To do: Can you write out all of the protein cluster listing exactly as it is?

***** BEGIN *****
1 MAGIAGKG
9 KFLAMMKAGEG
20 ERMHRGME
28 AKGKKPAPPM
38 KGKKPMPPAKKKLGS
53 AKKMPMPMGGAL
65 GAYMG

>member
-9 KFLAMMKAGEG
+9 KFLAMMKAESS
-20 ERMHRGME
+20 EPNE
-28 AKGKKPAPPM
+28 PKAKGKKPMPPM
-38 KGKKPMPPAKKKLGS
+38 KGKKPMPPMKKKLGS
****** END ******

1 MAGIAGKG
9 KFLAMMKAGEG
20 ERMHRGME
28 AKGKKPAPPM
38 KGKKPMPPAKKKLGS
53 AKKMPMPMGGAL
65 GAYMG

>member
-9 KFLAMMKAGEG
+9 KFLAMMKAESS
-20 ERMHRGME
+20 EPNE
-28 AKGKKPAPPM
+28 PKAKGKKPMPPM
-38 KGKKPMPPAKKKLGS
+38 KGKKPMPPMKKKLGS